Cross River residents cry out over prolonged curfew

Posted by News Express | 10 August 2021 | 537 times

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•Aerial view of Cross River

 

Citizens and residents Of Cross River State have expressed their displeasures against the state government’s decision to continue the statewide Curfew, which has lasted for over ten months, since when it was introduced on October 23, 2020, as a result of the looting of palliative warehouses in Calabar the state capital, during the #ENDSARS protest.

Speaking on the programme, “Dialogue with Agba Jalingo”, monitored in Calabar on Sunday evening, a lawyer,  Effa Otu Oka, stated that the present 1999 constitution of the Federal Republic of Nigeria (as amended), in sections 305 to 308, “only recognises the powers of the president to declare a curfew in some parts, or the whole nation at large, due to threats to life, or security, or health emergencies, and that by law, a governor can not declare a curfew on his own.”

“Curfew is more like an off-shot of a declaration of the state of emergency. The Law in Nigeria, as of today, by the provisions of the constitution particularly sections 305 to 308, of the 1999 constitution of the Federal Republic of Nigeria (as amended), only recognises powers of the president to declare a state of emergency in some parts of Nigeria or the entire country, where there is a breakdown of law and order, or where there is a threat or where there is a medical issue that requires such emergency.

“The declaration of the state of emergency activates Marshal Law; a situation where rights of individuals or citizens are suppressed without a right of redress in the court of law. My position is that there is no law in Nigeria as of today that recognises the powers of the governor to declare a curfew,” he said.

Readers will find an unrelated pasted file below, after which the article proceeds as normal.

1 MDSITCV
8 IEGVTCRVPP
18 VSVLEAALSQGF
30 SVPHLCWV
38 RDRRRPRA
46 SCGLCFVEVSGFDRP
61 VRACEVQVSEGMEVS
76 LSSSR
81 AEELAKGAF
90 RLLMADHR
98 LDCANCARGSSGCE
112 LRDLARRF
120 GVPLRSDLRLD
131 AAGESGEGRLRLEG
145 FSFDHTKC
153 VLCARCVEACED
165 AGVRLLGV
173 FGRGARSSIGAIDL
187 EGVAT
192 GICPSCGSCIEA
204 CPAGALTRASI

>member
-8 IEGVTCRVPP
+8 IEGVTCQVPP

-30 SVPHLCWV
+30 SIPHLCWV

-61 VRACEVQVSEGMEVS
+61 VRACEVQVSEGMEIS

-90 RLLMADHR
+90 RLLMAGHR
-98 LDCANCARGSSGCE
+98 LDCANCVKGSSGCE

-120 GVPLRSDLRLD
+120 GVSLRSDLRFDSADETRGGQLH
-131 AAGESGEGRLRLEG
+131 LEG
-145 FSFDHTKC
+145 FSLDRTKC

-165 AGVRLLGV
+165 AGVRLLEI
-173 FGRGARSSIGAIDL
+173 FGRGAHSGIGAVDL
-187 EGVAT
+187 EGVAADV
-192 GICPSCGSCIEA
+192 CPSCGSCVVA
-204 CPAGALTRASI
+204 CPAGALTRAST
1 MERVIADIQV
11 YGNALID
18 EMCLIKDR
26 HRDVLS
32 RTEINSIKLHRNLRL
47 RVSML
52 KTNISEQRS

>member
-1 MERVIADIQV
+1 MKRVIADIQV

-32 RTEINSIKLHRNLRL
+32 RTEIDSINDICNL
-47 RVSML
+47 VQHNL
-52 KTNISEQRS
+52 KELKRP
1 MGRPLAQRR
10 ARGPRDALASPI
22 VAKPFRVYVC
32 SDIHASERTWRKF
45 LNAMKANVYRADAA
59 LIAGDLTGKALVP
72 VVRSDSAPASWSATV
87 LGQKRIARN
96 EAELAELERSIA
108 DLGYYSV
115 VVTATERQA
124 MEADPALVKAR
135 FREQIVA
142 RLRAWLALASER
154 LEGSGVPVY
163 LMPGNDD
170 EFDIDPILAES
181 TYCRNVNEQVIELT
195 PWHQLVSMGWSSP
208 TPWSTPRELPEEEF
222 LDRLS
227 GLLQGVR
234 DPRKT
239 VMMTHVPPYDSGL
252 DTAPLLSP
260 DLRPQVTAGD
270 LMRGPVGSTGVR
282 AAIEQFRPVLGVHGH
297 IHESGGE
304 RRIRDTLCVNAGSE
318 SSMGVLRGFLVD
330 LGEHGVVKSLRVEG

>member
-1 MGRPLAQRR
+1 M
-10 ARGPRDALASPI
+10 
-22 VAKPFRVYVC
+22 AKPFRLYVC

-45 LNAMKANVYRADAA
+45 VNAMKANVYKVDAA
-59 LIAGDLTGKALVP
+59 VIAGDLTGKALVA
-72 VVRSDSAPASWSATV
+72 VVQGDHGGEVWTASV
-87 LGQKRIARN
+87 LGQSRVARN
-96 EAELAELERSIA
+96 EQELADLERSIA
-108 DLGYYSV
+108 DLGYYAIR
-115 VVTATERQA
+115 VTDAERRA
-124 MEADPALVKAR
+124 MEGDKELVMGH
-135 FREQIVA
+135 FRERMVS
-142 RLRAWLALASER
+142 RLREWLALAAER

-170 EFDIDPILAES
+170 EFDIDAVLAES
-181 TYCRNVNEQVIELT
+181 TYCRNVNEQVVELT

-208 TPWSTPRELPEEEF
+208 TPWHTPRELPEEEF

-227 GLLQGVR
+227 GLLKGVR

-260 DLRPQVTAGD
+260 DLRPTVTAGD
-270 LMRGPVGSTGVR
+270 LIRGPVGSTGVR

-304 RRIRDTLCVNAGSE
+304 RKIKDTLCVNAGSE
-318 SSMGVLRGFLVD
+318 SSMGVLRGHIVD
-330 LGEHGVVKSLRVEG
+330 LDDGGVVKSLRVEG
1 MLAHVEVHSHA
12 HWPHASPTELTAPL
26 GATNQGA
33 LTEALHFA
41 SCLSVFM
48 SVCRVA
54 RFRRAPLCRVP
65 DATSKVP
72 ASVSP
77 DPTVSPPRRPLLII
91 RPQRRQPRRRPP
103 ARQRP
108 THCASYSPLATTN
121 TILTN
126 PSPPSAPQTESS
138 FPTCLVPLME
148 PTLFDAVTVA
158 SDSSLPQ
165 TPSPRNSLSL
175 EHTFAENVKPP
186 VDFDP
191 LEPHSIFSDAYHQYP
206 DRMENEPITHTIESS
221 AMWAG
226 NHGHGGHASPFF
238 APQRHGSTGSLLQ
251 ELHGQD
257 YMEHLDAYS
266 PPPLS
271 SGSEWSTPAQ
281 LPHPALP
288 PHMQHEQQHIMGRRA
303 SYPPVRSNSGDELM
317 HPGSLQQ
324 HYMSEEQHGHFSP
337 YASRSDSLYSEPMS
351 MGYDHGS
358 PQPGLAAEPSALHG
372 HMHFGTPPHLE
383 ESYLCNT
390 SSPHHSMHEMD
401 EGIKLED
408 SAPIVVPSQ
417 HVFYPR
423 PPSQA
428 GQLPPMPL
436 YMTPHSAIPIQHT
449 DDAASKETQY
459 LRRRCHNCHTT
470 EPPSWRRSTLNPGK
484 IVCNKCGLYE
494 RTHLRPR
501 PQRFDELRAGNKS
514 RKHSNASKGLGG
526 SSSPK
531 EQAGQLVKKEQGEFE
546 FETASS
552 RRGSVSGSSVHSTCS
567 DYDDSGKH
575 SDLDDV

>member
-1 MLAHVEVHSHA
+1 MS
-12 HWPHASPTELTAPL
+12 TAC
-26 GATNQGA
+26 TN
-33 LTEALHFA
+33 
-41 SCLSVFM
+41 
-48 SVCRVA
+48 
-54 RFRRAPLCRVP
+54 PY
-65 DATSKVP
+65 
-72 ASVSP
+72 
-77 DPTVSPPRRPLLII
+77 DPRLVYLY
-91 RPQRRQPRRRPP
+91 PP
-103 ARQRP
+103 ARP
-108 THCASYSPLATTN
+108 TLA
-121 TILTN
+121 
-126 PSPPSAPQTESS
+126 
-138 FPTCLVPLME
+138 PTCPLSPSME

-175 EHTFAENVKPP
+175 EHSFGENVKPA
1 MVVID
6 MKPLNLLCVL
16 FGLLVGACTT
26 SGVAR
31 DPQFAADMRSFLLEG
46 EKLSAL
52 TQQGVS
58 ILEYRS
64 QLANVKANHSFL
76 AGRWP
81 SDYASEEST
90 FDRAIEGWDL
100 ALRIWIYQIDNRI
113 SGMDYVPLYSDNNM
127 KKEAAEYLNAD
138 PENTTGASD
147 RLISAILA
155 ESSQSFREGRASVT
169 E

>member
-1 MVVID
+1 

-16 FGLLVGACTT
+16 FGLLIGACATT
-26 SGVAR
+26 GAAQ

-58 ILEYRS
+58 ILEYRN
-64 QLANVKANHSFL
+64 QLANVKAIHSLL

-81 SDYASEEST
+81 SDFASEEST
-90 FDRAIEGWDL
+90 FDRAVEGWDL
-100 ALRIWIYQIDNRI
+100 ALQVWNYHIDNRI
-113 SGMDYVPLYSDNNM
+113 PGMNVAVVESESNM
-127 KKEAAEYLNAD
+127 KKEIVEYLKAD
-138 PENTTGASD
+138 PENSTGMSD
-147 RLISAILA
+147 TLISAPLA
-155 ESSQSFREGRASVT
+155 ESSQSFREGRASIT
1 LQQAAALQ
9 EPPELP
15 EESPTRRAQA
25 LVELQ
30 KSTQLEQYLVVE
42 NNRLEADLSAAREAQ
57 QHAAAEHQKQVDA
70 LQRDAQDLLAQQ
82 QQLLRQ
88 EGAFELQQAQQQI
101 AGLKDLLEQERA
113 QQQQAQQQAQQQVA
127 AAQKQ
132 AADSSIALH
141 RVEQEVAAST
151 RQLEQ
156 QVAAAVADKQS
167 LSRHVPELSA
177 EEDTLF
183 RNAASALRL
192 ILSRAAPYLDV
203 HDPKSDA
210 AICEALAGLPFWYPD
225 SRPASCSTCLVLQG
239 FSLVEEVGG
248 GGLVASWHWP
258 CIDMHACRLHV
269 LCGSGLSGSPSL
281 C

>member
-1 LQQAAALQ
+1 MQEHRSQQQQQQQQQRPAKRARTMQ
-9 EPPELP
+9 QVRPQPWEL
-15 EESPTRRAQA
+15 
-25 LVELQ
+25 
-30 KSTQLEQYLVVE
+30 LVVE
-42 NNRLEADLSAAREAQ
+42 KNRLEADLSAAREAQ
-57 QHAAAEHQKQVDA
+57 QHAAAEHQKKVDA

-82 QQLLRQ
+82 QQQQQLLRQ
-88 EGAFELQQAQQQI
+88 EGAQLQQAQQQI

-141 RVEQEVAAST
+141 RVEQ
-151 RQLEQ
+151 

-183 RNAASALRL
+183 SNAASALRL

The lawyer further explained that the curfew had affected businesses in Calabar negatively.

“My law firm in Calabar hardly operates. One of the days I had a case outside Calabar, I arrived a bit late and was stopped outside Calabar and was not allowed to come into Calabar. Because of the Curfew, and I had a matter in court the next morning before the Federal High Court. I slept outside Calabar and could not access my files, only to get to Court late and my matter was adjourned to another date.

“Talking about other businesses, Calabar is a city that never sleeps, personal businesses like nightclubs. Personal businesses, where people work over the night, but the curfew has stifled businesses, it has destroyed businesses, it has stopped people from earning and making a living.

“Imagine the billions that businesses have lost the past one year in Cross River State, imagine the millions the government would have earned from taxes through these businesses and you keep a curfew indefinitely? In fact, the constitution says even a state of emergency declared by the president, shall not stay beyond six months, in fact, it is the national assembly that must ratify a state of emergency declared by the president,” he declared.

(Nigerian Tribune)


Source: News Express

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